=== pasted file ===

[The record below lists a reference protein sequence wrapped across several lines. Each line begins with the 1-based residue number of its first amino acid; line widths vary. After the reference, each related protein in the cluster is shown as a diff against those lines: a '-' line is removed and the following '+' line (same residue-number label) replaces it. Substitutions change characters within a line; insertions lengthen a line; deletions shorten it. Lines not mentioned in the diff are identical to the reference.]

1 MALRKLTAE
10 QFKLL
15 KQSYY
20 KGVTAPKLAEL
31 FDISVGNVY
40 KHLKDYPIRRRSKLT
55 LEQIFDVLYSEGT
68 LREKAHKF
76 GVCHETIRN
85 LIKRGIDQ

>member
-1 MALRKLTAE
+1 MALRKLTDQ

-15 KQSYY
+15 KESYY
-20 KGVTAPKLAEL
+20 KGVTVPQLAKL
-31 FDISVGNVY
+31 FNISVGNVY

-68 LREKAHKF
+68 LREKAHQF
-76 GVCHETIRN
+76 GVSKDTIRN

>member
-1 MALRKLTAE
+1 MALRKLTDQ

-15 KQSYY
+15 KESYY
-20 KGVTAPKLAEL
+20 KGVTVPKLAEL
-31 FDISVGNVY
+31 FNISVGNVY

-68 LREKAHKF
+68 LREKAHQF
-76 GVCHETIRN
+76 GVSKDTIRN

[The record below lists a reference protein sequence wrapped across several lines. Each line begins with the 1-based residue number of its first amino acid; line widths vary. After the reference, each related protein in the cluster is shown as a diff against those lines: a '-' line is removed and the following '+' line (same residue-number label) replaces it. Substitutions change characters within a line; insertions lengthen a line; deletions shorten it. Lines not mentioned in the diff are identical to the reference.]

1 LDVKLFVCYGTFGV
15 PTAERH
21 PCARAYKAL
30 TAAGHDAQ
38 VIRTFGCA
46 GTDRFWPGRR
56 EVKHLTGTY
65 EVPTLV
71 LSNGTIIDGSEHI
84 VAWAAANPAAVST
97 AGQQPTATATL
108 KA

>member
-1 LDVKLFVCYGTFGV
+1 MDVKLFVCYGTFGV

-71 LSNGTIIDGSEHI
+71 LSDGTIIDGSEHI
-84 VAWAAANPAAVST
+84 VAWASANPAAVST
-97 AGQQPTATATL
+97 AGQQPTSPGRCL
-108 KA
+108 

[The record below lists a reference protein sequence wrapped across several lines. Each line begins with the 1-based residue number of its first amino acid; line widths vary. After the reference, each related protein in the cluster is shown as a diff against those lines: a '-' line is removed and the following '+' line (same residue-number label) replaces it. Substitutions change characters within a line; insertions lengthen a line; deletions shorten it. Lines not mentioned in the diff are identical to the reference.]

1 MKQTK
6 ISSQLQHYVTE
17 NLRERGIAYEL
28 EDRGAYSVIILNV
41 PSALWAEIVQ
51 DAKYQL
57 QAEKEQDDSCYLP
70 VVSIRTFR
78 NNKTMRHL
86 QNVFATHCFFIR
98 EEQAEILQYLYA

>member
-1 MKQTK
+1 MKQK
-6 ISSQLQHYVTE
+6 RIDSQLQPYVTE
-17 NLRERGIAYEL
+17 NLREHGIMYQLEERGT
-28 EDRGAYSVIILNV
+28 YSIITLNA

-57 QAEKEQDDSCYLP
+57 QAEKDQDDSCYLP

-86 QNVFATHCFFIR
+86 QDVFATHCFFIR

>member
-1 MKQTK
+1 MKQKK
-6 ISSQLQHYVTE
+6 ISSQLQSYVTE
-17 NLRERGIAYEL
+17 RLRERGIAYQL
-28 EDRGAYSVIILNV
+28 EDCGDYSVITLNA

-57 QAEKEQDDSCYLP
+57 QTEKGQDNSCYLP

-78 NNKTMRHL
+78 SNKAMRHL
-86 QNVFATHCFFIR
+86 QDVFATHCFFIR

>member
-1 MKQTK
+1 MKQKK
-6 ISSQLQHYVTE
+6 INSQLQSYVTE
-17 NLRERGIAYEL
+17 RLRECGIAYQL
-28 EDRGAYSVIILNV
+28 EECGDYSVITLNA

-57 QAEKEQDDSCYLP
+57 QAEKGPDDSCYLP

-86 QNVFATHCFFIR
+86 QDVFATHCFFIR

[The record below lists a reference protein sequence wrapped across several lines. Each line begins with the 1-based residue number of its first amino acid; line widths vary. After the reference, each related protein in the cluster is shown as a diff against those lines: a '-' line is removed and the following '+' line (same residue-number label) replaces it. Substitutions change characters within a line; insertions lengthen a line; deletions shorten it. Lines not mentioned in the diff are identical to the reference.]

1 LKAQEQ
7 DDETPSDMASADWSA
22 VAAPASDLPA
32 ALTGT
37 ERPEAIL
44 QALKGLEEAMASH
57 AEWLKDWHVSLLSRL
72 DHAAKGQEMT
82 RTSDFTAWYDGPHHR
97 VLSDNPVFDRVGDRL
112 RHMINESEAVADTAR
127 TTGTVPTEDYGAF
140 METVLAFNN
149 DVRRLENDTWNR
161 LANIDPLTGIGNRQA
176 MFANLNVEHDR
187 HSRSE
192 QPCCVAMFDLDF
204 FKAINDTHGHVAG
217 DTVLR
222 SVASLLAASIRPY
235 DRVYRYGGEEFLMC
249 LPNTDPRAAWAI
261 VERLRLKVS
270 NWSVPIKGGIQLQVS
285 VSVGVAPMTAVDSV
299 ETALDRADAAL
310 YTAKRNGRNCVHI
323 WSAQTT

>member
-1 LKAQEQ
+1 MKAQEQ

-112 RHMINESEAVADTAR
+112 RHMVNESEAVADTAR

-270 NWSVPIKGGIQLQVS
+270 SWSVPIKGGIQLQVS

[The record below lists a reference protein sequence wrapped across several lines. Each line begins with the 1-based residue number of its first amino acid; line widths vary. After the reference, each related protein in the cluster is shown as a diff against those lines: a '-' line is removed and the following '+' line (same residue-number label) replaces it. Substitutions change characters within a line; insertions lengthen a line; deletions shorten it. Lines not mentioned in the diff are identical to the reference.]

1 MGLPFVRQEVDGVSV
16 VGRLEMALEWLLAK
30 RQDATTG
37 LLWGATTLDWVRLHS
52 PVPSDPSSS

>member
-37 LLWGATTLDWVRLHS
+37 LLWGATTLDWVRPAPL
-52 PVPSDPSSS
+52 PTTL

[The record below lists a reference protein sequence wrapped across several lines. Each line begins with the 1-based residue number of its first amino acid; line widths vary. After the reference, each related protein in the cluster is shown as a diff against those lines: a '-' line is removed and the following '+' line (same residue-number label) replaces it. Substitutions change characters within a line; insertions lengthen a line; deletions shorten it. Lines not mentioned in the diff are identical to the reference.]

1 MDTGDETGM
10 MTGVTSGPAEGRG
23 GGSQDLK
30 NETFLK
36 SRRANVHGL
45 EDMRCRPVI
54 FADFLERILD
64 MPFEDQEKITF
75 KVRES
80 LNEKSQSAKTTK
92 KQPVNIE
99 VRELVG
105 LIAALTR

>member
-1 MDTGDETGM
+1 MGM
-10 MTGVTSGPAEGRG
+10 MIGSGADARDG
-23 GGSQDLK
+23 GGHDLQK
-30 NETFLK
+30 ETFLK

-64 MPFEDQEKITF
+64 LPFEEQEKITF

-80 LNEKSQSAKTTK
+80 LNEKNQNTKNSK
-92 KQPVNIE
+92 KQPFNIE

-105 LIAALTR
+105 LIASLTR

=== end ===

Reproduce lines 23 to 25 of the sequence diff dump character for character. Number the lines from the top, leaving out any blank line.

-76 GVCHETIRN
+76 GVSKDTIRN

>member